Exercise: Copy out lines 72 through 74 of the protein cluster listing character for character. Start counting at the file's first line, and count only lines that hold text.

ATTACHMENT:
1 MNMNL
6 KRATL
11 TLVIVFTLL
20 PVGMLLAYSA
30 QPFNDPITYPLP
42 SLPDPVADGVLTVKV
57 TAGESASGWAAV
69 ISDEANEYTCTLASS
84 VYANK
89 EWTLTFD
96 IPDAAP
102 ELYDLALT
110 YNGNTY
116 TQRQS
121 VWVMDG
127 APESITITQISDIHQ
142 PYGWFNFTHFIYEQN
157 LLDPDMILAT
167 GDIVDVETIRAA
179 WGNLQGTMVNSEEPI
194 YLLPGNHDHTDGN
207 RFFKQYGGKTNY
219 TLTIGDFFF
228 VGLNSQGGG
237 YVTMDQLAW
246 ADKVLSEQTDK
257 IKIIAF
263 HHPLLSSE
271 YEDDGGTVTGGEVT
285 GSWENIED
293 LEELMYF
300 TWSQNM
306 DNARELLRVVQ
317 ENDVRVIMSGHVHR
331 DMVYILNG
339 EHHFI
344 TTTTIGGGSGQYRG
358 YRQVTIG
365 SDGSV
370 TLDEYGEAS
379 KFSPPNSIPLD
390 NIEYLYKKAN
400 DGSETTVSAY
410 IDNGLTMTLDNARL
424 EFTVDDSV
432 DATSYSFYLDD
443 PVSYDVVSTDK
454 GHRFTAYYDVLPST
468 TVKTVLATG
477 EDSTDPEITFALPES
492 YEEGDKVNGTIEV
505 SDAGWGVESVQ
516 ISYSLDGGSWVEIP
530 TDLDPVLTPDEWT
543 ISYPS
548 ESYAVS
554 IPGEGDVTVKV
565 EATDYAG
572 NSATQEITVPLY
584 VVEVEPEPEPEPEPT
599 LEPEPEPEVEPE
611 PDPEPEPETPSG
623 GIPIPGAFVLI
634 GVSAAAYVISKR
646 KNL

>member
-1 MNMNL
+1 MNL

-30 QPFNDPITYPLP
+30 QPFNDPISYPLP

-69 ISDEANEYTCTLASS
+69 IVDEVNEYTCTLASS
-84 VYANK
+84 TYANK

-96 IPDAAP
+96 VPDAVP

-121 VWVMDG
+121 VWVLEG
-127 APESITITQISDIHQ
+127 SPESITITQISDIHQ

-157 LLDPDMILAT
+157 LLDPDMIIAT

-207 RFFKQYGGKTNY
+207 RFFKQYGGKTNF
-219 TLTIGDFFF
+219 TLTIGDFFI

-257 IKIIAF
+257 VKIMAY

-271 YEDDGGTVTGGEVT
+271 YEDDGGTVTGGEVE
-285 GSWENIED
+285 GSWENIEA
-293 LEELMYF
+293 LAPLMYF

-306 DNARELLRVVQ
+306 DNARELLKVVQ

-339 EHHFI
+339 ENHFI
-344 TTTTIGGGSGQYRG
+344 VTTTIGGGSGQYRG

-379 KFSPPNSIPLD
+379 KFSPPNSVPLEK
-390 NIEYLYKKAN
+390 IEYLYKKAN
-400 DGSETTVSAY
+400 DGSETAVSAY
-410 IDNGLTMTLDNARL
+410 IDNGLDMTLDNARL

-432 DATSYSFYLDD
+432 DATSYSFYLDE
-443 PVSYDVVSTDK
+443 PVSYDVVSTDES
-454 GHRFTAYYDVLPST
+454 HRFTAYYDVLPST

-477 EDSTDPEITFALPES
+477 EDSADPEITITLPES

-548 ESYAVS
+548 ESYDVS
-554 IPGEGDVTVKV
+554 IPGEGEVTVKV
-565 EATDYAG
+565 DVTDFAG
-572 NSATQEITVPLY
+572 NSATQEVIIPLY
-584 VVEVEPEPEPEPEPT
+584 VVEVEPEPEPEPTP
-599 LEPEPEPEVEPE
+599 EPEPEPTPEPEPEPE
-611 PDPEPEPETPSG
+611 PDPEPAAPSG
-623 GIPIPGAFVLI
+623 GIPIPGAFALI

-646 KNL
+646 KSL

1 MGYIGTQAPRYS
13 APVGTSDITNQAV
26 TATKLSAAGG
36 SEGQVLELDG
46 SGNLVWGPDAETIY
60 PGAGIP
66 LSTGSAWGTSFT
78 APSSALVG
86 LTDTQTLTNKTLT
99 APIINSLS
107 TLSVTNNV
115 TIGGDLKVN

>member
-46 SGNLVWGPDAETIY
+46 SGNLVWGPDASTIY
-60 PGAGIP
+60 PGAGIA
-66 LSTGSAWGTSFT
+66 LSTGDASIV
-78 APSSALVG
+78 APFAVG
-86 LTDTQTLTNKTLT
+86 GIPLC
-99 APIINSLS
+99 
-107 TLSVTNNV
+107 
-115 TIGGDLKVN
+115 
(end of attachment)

+69 IVDEVNEYTCTLASS
-84 VYANK
+84 TYANK